‘Postmodernist thought represents a source of wisdom that knows our modernist impulses always crave simple, sure answers. But it keeps finding ways to tell us, sometimes gently, sometimes annoyingly, sometimes rather arrogantly that no matter how much we do want such answers – or reliable metanarratives, etc. – we can’t have them, because they so often don’t exist. Having that, a postmodernist understanding advises us, just is not the nature of reality. So if you wanted to make a music video of postmodernist theory, it could look something like the “The Making of Frozen.”
If you have never checked out the “making of” feature that is included among the extras on many DVDs, they typically are documentaries that present viewers with footage from its shooting and comments from the filmmakers on their making of the film. But here is what you will see if you watch that special feature on the DVD of Disney’s extremely popular Frozen: Actors Josh Gad and Jonathan Groff, who do voices of major characters in the animated film, appear on a studio lot in khakis, sweater vests, and bow ties. They begin singing, “This is the making of Frozen. People want to know what filmmakers do. People want to go behind scenes of the movie.” They continue to sing as they begin dancing about the lot, hallways, offices, sets, a writers’ room. “How did we make, how did we make, how did we make Frozen?” goes the chorus.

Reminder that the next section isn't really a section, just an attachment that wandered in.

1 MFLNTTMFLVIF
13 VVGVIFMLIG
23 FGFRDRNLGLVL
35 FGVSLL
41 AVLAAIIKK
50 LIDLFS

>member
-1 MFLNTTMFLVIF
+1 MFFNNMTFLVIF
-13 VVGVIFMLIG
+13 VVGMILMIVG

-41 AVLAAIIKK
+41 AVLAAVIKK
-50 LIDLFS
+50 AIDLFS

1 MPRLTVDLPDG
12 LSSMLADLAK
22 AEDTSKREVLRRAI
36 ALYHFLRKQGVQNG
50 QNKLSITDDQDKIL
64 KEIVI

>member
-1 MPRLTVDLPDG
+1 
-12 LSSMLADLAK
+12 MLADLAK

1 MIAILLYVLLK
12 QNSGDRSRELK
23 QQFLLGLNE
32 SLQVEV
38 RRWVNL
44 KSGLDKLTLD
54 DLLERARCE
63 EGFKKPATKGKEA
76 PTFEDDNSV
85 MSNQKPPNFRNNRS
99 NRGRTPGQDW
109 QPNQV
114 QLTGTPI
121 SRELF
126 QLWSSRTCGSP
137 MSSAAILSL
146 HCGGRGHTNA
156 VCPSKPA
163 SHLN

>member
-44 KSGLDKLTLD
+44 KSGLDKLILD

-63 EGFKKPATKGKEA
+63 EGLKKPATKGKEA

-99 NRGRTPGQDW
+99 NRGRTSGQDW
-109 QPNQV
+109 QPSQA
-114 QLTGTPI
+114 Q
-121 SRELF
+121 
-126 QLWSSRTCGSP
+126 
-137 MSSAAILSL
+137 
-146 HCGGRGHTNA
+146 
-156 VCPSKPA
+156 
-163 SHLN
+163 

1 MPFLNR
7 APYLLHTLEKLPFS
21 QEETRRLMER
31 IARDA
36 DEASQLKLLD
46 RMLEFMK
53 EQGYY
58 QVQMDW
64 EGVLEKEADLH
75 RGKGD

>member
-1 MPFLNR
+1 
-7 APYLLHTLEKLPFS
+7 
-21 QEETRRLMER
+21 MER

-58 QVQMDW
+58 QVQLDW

Partway through they are joined by actress Kristen Bell, another of the film’s voices: “This is the making of Frozen. It’s time to take you on the path that we took. People want to know, people want to know, people want to know about Frozen.” The energetic dancing and lively lyrics continue – “La-la, la-la, yeah-yeah, yeah-yeah, scoobedy-boobedy, doodle-oodle-oodle-oodle-ooh! Ooh-ooh! Ooh-ooh!” – as they are joined by a growing throng of extras in the procession. After about two and a half minutes of that, they all wind up in a screening room and settle into the seats as if about to watch a film, raising their arms skyward in unison as they ascend into a final rousing chorus of, “How did we make, how did we make, how did we make Frozen? People want to know, people want to know, people want to know.”
Then abruptly, all drop their arms to their sides and blurt together: “We don’t know!” They all fall back into their seats in silent resignation for a moment, then Bell and the extras start filing off screen. Groff gazes into space. Gad begins to check his phone. And that is where it ends.
Indeed, people do want to know so many things. And postmodernist theory maintains that we accept all sorts of explanations – sometimes really grand ones referred to as metanarratives – that ultimately can’t tell us what we want to know. It is in that spirit that this chapter elaborates on the useful insights and understandings that commercial football and postmodernism offer for thinking about each other, useful in reaching practical insights into the slippery mysteries of the human condition.’
How Postmodernism Explains Football and Football Explains Postmodernism © Robert L. Kerr 2015